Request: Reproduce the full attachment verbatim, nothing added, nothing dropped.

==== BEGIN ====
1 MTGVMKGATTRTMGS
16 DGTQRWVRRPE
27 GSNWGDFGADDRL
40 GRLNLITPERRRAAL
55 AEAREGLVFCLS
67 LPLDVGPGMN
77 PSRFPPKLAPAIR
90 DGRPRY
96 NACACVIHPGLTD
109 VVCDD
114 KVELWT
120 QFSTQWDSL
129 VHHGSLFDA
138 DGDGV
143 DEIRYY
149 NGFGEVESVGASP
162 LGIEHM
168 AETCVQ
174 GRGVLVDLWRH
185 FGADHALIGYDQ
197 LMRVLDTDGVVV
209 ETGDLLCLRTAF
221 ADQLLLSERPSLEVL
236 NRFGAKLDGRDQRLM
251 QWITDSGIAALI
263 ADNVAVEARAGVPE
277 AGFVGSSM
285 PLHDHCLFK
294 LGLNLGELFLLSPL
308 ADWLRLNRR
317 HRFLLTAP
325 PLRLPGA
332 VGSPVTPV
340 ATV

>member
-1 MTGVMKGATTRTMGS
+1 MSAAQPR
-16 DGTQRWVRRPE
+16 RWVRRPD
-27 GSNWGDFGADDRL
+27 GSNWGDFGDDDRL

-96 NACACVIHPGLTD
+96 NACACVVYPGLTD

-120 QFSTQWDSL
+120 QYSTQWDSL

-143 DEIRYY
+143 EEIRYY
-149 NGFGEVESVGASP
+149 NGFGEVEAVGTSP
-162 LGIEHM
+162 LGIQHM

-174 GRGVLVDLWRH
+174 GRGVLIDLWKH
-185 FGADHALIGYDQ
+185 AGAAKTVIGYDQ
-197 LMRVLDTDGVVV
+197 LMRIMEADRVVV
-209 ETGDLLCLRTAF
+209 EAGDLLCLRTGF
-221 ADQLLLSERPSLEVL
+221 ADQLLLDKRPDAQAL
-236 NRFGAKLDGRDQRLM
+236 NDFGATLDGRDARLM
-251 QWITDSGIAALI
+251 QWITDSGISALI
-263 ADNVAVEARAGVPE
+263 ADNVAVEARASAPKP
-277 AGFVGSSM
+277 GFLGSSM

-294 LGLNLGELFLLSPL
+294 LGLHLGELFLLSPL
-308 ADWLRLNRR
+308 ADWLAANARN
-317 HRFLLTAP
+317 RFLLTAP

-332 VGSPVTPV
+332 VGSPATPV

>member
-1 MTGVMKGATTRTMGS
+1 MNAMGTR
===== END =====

1 MTGVMKGATTRTMGS
16 DGTQRWVRRPE
27 GSNWGDFGADDRL
40 GRLNLITPERRRAAL
55 AEAREGLVFCLS
67 LPLDVGPGMN
77 PSRFPPKLAPAIR
90 DGRPRY
96 NACACVIHPGLTD
109 VVCDD
114 KVELWT
120 QFSTQWDSL
129 VHHGSLFDA
138 DGDGV
143 DEIRYY
149 NGFGEVESVGASP
162 LGIEHM
168 AETCVQ
174 GRGVLVDLWRH
185 FGADHALIGYDQ
197 LMRVLDTDGVVV
209 ETGDLLCLRTAF
221 ADQLLLSERPSLEVL
236 NRFGAKLDGRDQRLM
251 QWITDSGIAALI
263 ADNVAVEARAGVPE
277 AGFVGSSM
285 PLHDHCLFK
294 LGLNLGELFLLSPL
308 ADWLRLNRR
317 HRFLLTAP
325 PLRLPGA
332 VGSPVTPV
340 ATV

>member
-1 MTGVMKGATTRTMGS
+1 MSAAQPR
-16 DGTQRWVRRPE
+16 RWVRRPD
-27 GSNWGDFGADDRL
+27 GSNWGDFGDDDRL

-96 NACACVIHPGLTD
+96 NACACVVYPGLTD

-120 QFSTQWDSL
+120 QYSTQWDSL

-143 DEIRYY
+143 EEIRYY
-149 NGFGEVESVGASP
+149 NGFGEVEAVGTSP
-162 LGIEHM
+162 LGIQHM

-174 GRGVLVDLWRH
+174 GRGVLIDLWKH
-185 FGADHALIGYDQ
+185 AGAAKTVIGYDQ
-197 LMRVLDTDGVVV
+197 LMRIMEADRVVV
-209 ETGDLLCLRTAF
+209 EAGDLLCLRTGF
-221 ADQLLLSERPSLEVL
+221 ADQLLLDKRPDAQAL
-236 NRFGAKLDGRDQRLM
+236 NDFGATLDGRDARLM
-251 QWITDSGIAALI
+251 QWITDSGISALI
-263 ADNVAVEARAGVPE
+263 ADNVAVEARASAPKP
-277 AGFVGSSM
+277 GFLGSSM

-294 LGLNLGELFLLSPL
+294 LGLHLGELFLLSPL
-308 ADWLRLNRR
+308 ADWLAANARN
-317 HRFLLTAP
+317 RFLLTAP

-332 VGSPVTPV
+332 VGSPATPV

>member
-1 MTGVMKGATTRTMGS
+1 MNAMGTR